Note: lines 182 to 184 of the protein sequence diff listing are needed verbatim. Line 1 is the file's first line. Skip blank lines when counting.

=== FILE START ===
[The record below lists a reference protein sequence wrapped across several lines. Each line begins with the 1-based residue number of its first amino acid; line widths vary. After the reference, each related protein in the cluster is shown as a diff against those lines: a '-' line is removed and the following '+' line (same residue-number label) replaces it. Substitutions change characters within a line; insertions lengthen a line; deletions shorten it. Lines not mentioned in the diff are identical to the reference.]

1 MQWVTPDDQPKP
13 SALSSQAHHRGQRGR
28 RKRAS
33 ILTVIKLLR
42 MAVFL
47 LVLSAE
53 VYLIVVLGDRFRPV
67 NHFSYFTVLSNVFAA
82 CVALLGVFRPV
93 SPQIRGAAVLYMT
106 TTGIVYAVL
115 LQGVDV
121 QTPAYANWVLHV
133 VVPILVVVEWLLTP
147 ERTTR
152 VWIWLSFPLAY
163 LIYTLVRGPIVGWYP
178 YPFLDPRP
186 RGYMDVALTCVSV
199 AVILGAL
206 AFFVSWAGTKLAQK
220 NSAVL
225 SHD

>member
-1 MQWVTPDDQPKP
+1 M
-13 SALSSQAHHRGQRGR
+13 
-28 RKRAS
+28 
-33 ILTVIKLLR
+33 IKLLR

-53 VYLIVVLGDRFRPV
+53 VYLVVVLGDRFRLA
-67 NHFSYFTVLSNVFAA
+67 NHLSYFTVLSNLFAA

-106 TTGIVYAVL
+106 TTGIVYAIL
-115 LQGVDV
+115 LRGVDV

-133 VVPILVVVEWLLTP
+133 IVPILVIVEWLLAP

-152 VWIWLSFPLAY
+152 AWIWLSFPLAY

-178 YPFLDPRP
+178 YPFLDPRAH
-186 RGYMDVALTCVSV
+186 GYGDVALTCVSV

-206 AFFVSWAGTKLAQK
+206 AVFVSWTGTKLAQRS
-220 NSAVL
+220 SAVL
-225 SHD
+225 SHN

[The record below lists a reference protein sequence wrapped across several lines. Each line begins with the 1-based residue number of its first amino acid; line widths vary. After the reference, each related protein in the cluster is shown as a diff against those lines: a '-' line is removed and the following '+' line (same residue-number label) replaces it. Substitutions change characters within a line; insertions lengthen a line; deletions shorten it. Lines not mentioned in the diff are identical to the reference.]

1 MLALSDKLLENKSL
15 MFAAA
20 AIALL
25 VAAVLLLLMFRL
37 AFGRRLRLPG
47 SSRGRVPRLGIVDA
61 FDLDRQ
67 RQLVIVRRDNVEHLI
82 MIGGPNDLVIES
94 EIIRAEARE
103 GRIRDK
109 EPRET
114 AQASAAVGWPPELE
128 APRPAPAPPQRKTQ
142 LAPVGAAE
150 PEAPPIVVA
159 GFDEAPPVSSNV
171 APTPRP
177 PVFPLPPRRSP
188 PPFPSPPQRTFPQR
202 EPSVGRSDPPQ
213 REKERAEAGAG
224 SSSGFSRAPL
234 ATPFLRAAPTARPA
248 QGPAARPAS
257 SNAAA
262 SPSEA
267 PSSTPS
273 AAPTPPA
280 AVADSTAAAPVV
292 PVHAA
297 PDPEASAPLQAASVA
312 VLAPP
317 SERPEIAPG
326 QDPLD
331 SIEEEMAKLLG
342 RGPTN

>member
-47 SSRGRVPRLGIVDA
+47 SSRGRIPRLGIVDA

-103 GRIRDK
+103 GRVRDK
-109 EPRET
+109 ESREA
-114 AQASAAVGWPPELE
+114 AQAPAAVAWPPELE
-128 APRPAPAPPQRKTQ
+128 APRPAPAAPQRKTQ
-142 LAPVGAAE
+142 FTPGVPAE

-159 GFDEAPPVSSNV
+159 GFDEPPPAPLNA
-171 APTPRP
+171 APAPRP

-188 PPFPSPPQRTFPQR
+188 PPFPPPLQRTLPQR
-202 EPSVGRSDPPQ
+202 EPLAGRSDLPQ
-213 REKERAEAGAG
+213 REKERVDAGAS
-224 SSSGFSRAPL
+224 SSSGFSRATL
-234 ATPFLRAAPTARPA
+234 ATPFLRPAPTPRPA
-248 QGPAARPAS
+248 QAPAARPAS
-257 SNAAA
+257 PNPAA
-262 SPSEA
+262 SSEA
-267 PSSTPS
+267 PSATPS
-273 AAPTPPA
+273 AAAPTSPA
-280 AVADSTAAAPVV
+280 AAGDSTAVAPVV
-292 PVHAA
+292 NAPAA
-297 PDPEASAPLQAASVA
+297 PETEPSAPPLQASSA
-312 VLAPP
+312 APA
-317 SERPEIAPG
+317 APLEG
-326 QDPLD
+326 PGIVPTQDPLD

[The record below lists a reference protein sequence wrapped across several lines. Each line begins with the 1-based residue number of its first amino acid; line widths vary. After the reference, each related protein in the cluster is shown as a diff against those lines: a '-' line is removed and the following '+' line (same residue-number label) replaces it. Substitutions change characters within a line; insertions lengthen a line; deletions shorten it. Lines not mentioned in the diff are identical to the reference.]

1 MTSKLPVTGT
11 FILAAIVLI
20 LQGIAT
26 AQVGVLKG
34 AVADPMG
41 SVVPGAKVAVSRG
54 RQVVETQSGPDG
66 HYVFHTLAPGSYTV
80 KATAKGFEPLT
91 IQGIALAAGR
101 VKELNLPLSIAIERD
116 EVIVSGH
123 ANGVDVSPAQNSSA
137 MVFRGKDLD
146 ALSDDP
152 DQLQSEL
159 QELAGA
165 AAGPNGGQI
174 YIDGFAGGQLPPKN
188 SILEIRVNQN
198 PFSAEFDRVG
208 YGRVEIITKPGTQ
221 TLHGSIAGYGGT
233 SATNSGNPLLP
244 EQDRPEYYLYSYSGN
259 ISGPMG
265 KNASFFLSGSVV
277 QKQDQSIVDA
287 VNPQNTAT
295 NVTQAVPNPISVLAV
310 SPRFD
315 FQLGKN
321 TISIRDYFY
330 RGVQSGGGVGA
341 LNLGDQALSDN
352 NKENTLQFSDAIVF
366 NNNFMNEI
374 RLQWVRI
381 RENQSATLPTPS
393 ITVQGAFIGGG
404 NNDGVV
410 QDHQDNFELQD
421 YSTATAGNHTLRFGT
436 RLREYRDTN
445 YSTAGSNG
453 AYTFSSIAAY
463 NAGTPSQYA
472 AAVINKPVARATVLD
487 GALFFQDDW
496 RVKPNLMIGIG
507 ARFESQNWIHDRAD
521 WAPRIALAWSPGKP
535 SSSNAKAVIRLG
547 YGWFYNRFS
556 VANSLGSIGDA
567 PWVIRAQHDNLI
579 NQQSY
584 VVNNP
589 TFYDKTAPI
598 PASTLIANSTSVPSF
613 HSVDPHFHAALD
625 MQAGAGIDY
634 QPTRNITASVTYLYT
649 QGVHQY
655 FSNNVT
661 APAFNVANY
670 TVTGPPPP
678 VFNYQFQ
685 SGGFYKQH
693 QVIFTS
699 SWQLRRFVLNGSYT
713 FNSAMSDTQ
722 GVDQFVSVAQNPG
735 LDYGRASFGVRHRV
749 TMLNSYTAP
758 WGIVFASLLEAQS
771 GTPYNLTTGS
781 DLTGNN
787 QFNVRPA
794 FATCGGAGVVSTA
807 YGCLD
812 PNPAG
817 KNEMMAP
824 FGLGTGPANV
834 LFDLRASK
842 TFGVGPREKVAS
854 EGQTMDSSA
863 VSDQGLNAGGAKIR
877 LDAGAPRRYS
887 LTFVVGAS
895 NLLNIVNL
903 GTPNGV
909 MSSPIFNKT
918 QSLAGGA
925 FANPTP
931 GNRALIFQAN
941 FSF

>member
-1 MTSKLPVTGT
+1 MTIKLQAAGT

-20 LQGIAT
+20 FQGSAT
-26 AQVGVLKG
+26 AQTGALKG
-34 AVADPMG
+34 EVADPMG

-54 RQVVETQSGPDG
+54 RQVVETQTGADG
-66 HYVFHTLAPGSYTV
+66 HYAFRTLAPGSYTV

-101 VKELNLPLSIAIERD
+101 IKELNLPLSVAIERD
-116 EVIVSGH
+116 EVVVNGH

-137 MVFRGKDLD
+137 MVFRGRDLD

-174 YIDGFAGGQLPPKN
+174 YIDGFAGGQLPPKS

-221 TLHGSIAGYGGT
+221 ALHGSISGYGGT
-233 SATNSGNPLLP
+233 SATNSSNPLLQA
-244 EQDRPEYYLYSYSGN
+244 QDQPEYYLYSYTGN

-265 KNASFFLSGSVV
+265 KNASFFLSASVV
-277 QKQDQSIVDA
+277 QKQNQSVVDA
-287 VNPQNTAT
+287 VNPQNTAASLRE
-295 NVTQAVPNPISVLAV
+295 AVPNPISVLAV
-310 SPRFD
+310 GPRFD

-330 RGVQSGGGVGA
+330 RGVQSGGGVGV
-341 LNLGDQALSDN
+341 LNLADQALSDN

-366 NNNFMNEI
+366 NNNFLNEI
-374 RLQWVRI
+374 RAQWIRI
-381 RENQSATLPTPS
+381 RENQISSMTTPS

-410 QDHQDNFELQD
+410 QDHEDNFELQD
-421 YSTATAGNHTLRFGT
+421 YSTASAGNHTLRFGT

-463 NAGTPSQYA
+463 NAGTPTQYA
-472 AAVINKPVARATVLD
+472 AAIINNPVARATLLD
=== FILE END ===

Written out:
381 RENQSATLPTPS
393 ITVQGAFIGGG
404 NNDGVV